Sunday was the end of the nearly year-long celebration of the historic events in the park. It began on April 22 when the Parks Department opened the Tent of Tomorrow for one day to the public.
This past weekend, families searched for hidden gems, took part in numerous outdoor activities and sat in on a concert from Beatles cover band Yesterday and Today, which were also honoring the 50th anniversary of the band’s visit to Queens.
Judy Dotson has lived in Forest Hills for the last 20 years, and although she wasn’t born in time to catch the last World’s Fair in Queens 50 years ago, she was out for the scavenger hunt to learn something new and explore the park.
“It was fun and I really learned a lot about the park and the World’s Fair that I didn’t know, and I’ve lived in Queens my whole life,” Dotson said.
Dotson added that while she regularly rides her bike and goes for runs in the park, she never noticed much of the historical significance left behind in the park from the World’s Fair.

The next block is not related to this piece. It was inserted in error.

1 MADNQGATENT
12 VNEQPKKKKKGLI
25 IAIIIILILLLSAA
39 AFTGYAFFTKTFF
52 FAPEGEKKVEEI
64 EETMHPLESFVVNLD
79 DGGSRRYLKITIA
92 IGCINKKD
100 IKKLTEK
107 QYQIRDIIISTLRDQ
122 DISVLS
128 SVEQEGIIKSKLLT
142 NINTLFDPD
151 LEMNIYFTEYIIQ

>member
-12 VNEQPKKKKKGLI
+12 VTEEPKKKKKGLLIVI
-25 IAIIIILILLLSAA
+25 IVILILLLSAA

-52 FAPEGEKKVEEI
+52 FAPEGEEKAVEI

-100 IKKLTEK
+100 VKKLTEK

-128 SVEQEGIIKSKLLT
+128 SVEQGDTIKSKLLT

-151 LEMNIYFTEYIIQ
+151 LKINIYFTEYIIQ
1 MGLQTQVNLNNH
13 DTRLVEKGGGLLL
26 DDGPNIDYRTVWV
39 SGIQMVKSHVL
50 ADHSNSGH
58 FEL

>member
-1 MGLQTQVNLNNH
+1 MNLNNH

“It was really fun,” she said.
Robert and Patty Wiedemeier both attended the 1964 World’s fair as children, however the married couple from Oceanside did not meet until many years later.
“I have vivid memories of sitting in the Pavilion, riding in the Mustang and trying to change the radio,” Robert recalled. “And going to the Sinclair exhibit and making a dinosaur out of molded plastic.”
The couple said they came to the park earlier in the year at the opening ceremonies to reminisce of their childhood in Queens, stopping in at the Queens Museum and the Queens Zoo during their visit.
“It really reminds be of being a kid again,” Robert said. “That was a time when there were no worries.”
With thousands out for the Breast Cancer Awareness walk earlier in the morning and the regular crowds of soccer players, park administrator Janice Melnick said many people who were there for the World’s Fair celebrations also had a chance to see what happens in the park on a daily basis.
“Today was a really wonderful day to be in the park because you got to see so many aspects of what goes on here,” Melnick said. “They really got to explore the park and see how important this park is to this community.”